# Regular Expression Examples

Generally, RegularExpressions are defined in terms of whether a string matches the given RegularExpression, although much more complex variants are certainly in widespread use.

Simple examples:
• Any string containing "a" matches the regex /a/.
• A string beginning with "a" matches the regex /^a/
• A string ending with "a" matches the regex /a\$/
• A string s matches the regex /r1r2/ iff there exist substrings s1 and s2 such that s = s1.s2 and s1 matches /r1/ and s2 matches /r2/.
• A string s matches the regex /r1|r2/ iff either s matches /r1/ or s matches /r2/ (or both).
• A string s matches the regex /r1*/ iff either s contains the empty string (always true) or s matches /r1(r1*)/ (or of course both).
• A string s matches the regex /[r1]/ iff s is exactly one character and that character appears in the set r1.
• To have a ] in the set, place it first.
• To invert a set, precede it with a ^.
• Numeric and alphabetic sets may be abbreviated similar to [0-9], [a-z] and [A-Z].

Here are some more:
• /.*/ matches anything.
• /colo(u|)r/ matches either "color" or "colour". (This can also be written /colou?r/.)
• /(0|1|2|3|4|5|6|7|8|9)*(1|3|5|7|9)/ matches all odd positive integers. (Shorter written as /[0-9]*[13579]/. -- ChristofferHammarstrom)
• /(1|)(0(0*)1)*(0*)/ matches all strings of 0s and 1s without two 1s in a row.
• /0?[1-9]|[12][0-9]|3[01]/ matches all valid days of the months with 31 days.

-- RaphLevien

RegXy

Another example, as in a beer program in RegXy, which is an programming language (EsotericProgrammingLanguage) with only 2 things, RegularExpressions and if/goto commands:
• 0/^.*\$//
• a//z9az8az7az6az5az4az3az2az1aza/
• b/z([0-9]?)a/x\$19x\$18x\$17x\$16x\$15x\$14x\$13x\$12x\$11x\$10/
• b?/z([0-9]?)a/b
• c/x([0-9][0-9]?)/\$1 botles uv beer. \$1 botles uv beer on the wall, \$1 botles uv beer, Take 1 down and pass it around, /
• c?/x([0-9][0-9]?)/c
• d/^99 botles uv beer. //
• e/, 0 botles uv beer.*\$/, No more botles uv beer on the wall./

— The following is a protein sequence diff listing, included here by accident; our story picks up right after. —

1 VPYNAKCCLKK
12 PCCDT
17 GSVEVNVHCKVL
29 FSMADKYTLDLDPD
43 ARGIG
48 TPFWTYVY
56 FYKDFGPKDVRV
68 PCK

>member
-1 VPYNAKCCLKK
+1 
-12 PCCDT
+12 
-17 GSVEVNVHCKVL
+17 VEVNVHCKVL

Syntax: Query: LABEL/expr/JUMP_TARGET_ON_MATCH

Change: LABEL/expr/SUBSTITUTE/

(Do you see how simple this is?)

Example usage of RegularExpressions in Validation

I have had great success using RegularExpressions in validation routines. They're perfectly suited for those ever changing user requirements like "We can't permit commas, periods or ampersands in field X. The field also has to be between 8 and 12 characters, begin with an S and contain another letter at position 6".

Coding this example would give no room for changes, where as a regular expression can be stuck in a database field which can be modified later if necessary. Besides, the code to test the string is much simpler when using a regular expression.

Shhhhhh... you don't want TopMind to see this, do you? :p

A little story from last night's ExtremeProgramming meeting drives home an aspect of RubyLanguage. We had two pairs working, and someone from the other pair called out, "What's the name of the 'string ends with' method?" I called back, "You want regular expression matching. Stick a dollar sign at the end." Well, they pored through the String API docs to discover that there's no built-in method for determining whether a string ends with a given substring. I called out, "Python has such a thing; Ruby does not. Use a regular expression, and stick a dollar sign at the end."

In the meantime, my pair and I needed to test whether a filename ended with a particular extension. If we were working in PythonLanguage we would have written

``` fname.endswith('.txt')
```
This would return True or False. In RubyLanguage we did a RegularExpression match:

``` fname =~ /\.txt\$/
```
This returns the index of where the match starts, or nil if there's no match. (In Ruby, nil is false and a number -- even the number 0 -- is true.) We joked that we could write a String#endswith method and sell it to the other pair.

The moral of the story is, RegularExpression handling isn't built in to RubyLanguage just as a convenience; you're actually expected to use regexes, even for common things like an "ends with" test.

-- ElizabethWiethoff
Guides to RegularExpressions
CategoryRegularExpressions

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